The tanks are adjusted too. Sampling from the tank is much easier, if messier. 3000 gallons are held back by valves. When opened slightly, wine sprays furiously, so we keep the beakers close and we stand to one side. Adjusting means climbing to the catwalk and opening a sealed hatch. Its mixing that's the problem. A propeller has to be inserted into a sealed tank to turn over 3000 gallons of wine, then removed. Order of operations becomes imperative; clamping, sealing, opening, locking, always double checking, and working though the set of actions. From there the tanks and barrels rest, waiting for bottling.

August 24, 2009


Foggy Morning
The landscape is slow and beautiful; the fog is there when you wake up. It reaches through Napa, up the valley, and hangs out in Los Carneros past 11:00 am. The afternoon is warm, but the winds blow through the vine-rows. The circuitry of the PV array hums, the bird canon sounds every few minutes, bats chirp from their roost.

The process of preparing for harvest begins with cleaning. The fermenters are covered in cobwebs and pigeon droppings, despite the bird netting. Last years wine is bottled, or mellowing in barrels. You drag hoses from place to place, filling buckets, and spraying the tanks. You mix solvents, cleaners, sanitizer. You climb in through port holes, stainless steel gymnastics, vinifying yoga. You scrub, spray, rinse, and exit in reverse. Repeat. Barrels are

Juggling Containers

cleaned. Dark berry and carmel wood aromas are being washed out and into a grate in the concrete. You seal the tanks with rubber gaskets, clean tarpaulin covers and plastic sheets. Dozens of different types of containers pile up. Macro bins, five gallon buckets, French oak barrels, steel kegs, glass bottles. Plumbing is everywhere; water, glycol, nitrogen, air. As grapes become wine, we will begin to juggle them from one container to another. Pumps pushing must into tanks, nitrogen pushing newly fermented wine into barrels.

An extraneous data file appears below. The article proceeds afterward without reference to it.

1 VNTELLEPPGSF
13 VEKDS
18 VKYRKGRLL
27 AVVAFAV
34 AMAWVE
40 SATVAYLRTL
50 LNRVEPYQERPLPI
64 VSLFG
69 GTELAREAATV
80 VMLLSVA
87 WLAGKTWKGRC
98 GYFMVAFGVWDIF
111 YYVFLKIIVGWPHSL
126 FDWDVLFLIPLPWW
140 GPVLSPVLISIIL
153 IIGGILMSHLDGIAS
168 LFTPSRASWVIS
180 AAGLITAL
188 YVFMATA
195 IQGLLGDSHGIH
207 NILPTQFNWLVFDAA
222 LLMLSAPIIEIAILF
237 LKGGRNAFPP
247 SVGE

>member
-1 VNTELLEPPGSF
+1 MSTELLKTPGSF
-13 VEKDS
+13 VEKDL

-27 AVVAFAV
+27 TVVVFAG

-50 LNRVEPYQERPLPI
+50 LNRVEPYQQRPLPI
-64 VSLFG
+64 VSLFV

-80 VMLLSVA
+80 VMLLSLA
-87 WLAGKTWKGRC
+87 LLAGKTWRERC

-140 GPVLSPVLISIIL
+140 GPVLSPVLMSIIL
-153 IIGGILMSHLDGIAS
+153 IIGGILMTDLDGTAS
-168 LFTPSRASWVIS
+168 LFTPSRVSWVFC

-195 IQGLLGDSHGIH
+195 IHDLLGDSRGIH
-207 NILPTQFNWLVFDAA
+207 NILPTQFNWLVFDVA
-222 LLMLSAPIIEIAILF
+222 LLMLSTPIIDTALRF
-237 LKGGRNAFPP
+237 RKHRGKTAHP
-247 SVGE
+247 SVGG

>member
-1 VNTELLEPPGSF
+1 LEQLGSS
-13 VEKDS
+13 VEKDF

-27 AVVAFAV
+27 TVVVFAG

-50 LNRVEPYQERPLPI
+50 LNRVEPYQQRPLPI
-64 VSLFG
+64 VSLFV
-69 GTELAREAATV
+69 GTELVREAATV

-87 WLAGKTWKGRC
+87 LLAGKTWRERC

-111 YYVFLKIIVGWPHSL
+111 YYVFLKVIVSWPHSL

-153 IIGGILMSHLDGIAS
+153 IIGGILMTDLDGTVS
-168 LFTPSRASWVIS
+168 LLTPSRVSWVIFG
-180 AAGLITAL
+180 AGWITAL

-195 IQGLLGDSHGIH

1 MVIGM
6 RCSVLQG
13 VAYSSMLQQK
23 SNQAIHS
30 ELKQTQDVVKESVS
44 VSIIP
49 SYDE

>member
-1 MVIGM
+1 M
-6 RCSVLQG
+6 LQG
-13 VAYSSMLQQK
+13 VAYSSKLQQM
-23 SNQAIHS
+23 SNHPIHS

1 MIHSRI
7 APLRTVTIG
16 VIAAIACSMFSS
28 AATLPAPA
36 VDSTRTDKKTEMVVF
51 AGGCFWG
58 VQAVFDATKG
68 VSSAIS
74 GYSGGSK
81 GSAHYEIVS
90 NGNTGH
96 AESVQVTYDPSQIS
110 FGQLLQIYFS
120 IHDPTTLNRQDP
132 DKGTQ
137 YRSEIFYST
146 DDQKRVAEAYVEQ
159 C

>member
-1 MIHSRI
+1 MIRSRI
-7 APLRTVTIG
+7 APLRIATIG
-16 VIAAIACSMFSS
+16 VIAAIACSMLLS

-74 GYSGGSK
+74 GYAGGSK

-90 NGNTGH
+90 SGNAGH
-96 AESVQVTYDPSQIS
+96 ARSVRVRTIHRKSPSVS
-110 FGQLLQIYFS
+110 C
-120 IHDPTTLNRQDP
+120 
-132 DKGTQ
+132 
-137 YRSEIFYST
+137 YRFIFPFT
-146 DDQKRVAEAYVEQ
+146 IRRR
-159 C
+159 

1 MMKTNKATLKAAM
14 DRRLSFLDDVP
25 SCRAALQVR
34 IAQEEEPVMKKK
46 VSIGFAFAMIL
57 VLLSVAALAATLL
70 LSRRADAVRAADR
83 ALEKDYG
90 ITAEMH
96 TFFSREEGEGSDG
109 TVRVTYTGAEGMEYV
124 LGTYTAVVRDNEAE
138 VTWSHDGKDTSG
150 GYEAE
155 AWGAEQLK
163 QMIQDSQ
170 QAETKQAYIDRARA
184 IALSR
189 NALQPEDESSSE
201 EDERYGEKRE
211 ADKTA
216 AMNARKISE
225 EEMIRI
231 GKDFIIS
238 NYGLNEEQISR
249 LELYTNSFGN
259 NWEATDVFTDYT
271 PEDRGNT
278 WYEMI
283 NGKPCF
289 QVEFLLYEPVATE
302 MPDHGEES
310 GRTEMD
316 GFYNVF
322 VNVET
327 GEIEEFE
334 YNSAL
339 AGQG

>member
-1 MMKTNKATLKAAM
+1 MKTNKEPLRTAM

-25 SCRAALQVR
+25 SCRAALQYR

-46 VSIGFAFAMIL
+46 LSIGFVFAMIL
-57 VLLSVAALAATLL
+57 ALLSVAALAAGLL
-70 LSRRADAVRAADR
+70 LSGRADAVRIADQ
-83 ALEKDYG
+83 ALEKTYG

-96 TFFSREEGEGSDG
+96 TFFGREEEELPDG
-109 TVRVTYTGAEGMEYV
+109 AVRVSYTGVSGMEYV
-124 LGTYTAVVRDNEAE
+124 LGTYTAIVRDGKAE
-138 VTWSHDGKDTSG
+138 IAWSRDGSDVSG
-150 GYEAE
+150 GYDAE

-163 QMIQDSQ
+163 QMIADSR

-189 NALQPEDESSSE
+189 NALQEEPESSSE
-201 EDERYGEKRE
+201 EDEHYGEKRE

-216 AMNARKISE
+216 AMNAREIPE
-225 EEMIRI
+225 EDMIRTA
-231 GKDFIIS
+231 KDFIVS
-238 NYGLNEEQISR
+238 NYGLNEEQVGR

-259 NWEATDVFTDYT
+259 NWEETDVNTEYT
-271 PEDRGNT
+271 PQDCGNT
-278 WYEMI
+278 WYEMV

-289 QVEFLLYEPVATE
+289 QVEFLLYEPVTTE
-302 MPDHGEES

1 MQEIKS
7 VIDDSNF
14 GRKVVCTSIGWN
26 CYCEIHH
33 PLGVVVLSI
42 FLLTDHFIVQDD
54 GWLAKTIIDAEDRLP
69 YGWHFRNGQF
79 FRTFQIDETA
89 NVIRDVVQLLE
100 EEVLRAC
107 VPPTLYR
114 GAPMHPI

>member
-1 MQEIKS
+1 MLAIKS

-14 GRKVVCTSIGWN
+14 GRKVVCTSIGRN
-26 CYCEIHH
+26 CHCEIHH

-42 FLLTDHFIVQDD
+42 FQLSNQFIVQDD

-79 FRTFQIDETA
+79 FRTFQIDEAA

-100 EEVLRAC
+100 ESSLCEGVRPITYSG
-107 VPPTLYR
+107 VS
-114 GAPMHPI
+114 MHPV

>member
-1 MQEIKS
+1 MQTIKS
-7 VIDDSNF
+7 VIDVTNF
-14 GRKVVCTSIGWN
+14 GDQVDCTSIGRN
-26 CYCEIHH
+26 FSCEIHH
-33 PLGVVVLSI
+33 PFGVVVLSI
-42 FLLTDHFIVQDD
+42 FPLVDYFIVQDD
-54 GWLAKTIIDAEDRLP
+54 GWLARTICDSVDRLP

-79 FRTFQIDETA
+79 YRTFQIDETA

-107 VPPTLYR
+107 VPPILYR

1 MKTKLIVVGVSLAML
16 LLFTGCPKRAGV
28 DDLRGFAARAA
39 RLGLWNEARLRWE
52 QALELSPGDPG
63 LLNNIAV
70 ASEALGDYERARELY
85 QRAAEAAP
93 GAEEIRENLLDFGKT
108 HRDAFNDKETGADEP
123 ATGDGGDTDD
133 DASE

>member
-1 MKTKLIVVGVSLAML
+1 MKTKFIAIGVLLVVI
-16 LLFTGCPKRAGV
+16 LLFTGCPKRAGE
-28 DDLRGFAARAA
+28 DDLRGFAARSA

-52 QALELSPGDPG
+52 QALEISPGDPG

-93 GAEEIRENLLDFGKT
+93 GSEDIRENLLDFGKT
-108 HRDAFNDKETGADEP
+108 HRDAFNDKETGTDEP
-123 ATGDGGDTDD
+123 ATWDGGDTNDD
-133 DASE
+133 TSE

Wine, as an agricultural produce takes time, preparation, planning, thought. It is not a product that can be delivered to market carelessly or immediately. You think about it, test it, sort it, process it, package it, market it, ask it to be considered, consumed thoughtfully. Producing wine is very involving. There is a considerable team of people working in concert, for the next few months trying to transform raw fruit into a value added product, a more complex expression, a preserved context. But for now, we wait for the grapes to ripen. They are on their own schedule, carefree of our desires. They ripen slowly, we sample them, de-stem them, crush them strain them, then test them, for sugars and acids. And we wait.Waiting

August 23, 2009

The Silverado Trail

Yesterday I went for a ride from Napa up the Silverado Trail to St. Helena. It was about 20 miles up there. The road was well paved with a wide shoulder, wineries located every half mile. The early afternoon was pleasant, but on the way back the wind picked up and tired me out as I headed back to Napa.

St. Helena was nice, full of art galleries and home-ware stores, not least of all the CIA Greystone campus store. I passed by the new LEED Gold dormitories for culinary students, stopped by a wine store for a tasting, and then headed back.IMG_0769

The valley is amazingly beautiful. The oak shrub hilltops, and the flat valley floor, rows of cabernet, the small towns and hotspot restaurants. The trucks hauling bins to wineries use the same roads as the tourist buses. Although its still seems buzzing with people, the number of people out here is definitely less than I expected, due I'm sure, to less disposable income. Still, the grapes will ripen and be vinified, just like any other year. I'm still waiting for the grapes to arrive at the winery; perhaps by the end of the week.

August 20, 2009

Harvest in Los Carneros

It is August, and I have temporarily relocated to Napa. I am taking a break from my desk job, and I am working a harvest as a cellar intern. I am doing this because I want to see what goes into making wine. I want to follow the process and learn the production of wine. I want to be one of the sets of hands that touches the clusters of grapes that turns into wine, and reflect on what it took to make that barrel, that bottle of wine. I want to be close to what wine is. And so I have begun work at a medium sized winery in the Carneros district of Napa, south of the town, where the fog lingers, the wind blows in the afternoon and pinot noir rules. I’ll be documenting what I can of the harvest, sharing the day to day, as well as the revelations.